46. 46. • This iron hematoxylin uses ferric ammoniumsulfate as oxidant/mordant. • It is a cytological stain used as the differentiating fluid used regressively. • components are black or dark gray-black - removed progressively from different tissue structures at different rates using the iron alum solution. • Preparation Heidenhain’s hematoxylin (1896) a) Hematoxylinsolution • Hematoxylin 0.5 g • Absolute alcohol 10 ml • Distilled water 90 ml The hematoxylin is dissolved in the alcohol, and the water is then added. The solution is allowed to ripen naturally for 4 weeks before use. b) Ironsolution • Ferric ammonium sulfate 5 g • Distilled water 100 ml • It is important that only the clear violet crystals of ferric ammonium sulfate be used.
  47. 47. Loyez’s hematoxylin (1910) •This iron hematoxylin uses ferric ammoniumsulfate as the mordant. •Differentiation is by Weigert’s differentiator (borax and potassium ferricyanide). •Used to demonstrate myelin. •Can be applied to paraffin, frozen, or nitrocellulose sections.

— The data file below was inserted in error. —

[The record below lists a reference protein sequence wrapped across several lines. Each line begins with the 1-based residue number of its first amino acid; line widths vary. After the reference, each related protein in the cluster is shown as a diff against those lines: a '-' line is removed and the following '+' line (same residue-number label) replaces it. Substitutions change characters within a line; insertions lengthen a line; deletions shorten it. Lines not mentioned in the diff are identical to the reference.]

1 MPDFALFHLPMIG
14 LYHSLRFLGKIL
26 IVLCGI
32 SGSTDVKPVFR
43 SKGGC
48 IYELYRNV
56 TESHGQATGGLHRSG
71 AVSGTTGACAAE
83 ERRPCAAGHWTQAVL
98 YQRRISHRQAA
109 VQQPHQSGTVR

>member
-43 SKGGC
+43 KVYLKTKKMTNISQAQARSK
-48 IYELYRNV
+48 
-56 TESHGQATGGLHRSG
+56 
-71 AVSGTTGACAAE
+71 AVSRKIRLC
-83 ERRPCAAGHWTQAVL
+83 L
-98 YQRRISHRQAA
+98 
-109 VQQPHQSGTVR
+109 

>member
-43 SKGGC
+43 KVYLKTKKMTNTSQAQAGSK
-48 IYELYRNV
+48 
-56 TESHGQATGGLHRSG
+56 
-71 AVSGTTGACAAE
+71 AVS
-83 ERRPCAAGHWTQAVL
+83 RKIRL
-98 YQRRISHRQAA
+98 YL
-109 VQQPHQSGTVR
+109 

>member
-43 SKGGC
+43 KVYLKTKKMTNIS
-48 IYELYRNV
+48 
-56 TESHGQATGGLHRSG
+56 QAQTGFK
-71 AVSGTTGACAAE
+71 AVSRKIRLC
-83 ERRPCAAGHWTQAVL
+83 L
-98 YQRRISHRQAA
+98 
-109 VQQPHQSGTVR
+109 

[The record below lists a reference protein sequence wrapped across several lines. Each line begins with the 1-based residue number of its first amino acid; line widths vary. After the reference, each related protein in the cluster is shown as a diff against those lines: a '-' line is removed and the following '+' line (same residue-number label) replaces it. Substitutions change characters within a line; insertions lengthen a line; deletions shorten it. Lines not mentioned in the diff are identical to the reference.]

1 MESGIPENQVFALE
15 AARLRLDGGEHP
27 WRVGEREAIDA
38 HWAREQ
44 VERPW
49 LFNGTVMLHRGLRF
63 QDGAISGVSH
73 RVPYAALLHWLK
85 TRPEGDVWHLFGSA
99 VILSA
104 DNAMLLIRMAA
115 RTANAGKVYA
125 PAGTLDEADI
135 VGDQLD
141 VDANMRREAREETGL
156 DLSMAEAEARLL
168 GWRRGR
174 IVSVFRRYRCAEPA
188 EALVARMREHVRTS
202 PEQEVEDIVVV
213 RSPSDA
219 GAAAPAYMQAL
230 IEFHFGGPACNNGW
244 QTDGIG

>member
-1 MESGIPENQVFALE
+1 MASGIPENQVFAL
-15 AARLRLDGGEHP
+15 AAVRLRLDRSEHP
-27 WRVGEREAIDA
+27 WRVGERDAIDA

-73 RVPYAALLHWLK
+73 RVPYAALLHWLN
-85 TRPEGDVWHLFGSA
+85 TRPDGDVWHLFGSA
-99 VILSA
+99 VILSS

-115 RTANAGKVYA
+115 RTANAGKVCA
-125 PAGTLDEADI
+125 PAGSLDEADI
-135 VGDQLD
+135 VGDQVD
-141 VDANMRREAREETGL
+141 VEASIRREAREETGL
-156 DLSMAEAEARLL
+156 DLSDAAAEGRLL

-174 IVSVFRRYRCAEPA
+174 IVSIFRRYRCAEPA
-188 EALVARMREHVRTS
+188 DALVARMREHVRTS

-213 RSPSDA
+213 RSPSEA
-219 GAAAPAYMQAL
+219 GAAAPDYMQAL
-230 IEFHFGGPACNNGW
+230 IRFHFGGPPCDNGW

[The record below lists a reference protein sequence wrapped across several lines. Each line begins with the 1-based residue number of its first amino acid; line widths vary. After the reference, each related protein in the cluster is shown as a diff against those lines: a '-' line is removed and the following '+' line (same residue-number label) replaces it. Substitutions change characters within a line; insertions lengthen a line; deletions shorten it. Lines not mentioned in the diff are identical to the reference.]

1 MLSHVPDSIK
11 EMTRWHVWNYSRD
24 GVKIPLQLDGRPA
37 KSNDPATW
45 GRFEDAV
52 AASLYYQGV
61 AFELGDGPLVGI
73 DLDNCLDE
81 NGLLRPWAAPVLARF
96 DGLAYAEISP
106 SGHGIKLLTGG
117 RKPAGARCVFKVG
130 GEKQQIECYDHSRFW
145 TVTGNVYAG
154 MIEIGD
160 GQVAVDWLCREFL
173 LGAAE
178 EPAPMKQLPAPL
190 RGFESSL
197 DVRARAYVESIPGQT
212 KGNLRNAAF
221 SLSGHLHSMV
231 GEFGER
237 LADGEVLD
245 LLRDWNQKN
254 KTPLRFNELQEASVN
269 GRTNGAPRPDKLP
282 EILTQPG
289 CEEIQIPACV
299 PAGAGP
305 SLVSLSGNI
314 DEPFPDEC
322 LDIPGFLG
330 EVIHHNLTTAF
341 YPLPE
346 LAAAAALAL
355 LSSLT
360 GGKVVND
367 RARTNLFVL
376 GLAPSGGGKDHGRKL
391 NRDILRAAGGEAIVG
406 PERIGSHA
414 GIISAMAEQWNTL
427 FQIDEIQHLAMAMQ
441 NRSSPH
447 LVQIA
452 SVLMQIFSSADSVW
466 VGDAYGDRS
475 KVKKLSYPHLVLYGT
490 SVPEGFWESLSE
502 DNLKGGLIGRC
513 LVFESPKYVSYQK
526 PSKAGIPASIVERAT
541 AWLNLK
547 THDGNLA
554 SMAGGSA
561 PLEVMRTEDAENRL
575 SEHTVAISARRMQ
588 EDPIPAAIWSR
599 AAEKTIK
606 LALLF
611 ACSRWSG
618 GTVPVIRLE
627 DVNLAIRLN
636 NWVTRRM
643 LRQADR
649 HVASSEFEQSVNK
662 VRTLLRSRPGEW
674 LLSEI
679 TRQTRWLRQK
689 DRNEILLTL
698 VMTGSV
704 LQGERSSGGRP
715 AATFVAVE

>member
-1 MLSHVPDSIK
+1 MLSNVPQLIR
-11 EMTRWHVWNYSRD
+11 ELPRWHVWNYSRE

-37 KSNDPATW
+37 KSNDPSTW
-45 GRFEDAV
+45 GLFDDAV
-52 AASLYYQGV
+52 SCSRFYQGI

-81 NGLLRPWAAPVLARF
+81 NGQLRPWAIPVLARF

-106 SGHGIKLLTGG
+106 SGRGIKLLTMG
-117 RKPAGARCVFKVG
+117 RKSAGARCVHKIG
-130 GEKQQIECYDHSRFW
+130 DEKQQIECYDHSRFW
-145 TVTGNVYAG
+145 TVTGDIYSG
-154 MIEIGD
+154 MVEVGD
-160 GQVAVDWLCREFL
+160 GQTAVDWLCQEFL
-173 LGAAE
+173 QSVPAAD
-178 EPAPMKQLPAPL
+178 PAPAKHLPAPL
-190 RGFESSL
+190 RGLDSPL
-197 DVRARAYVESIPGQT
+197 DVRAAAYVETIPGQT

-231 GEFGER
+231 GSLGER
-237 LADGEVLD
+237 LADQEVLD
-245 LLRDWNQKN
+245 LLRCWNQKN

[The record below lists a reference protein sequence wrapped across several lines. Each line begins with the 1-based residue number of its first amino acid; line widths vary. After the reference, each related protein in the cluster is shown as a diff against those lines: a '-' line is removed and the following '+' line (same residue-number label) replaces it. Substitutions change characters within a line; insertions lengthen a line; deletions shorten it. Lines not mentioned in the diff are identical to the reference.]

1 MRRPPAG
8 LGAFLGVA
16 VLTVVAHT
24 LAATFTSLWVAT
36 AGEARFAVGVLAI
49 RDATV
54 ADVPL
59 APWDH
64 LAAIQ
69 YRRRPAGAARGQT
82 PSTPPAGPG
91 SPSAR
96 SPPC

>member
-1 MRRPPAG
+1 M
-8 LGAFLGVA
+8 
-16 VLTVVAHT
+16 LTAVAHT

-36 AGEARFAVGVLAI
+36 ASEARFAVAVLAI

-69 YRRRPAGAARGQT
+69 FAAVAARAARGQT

48. 48. Verhöeff’s hematoxylin (1908) •This iron hematoxylin is used to demonstrate elasticfibers after all routine fixative. •Ferric chloride is included in the hematoxylin staining solution, together with Lugol’s iodine, and 2% aqueous ferric chloride is used as the differentiator. •Coarse elastic fibres stain black, but the staining of fine fibers may be less than satisfactory. •The differentiation step is critical to the success of this method.
  49. 49. TUNGSTEN HEMATOXYLINS • Widely used tungsten hematoxylin is original Mallory phosphotungstic acid hematoxylin PTAH(Phosphotungstic acid hematoxylin Technique). • Used to demonstrate fibrin, muscle striations, cilia and glial fibres. • Myelin can also be demonstrated • Widely used as a CNS stain. Preparation PTAH solution using haematin Haematin 0.59 g Phosphotungstic acid 5g Distilled water 500ml Stain is ready to use immediately, but short-lived. PTAH Solution (KMnO4) Haematoxylin 0.59 g Phosphotungstic acid 5g Distilled water 500ml 0.25% Aqueous KMnO4 25 ml Peak staining activity after 7 days
  50. 50. Results •Muscle striations / neuroglia fibres / fibrin / amoeba – Dark Blue. •Nuclei/cilia/RBC – Blue •Myelin – Lighter blue •Collagen /Osteoid / Cartilage / Elastic fibres – Deep brownish red. •Cytoplasm – Pale pinkish brown.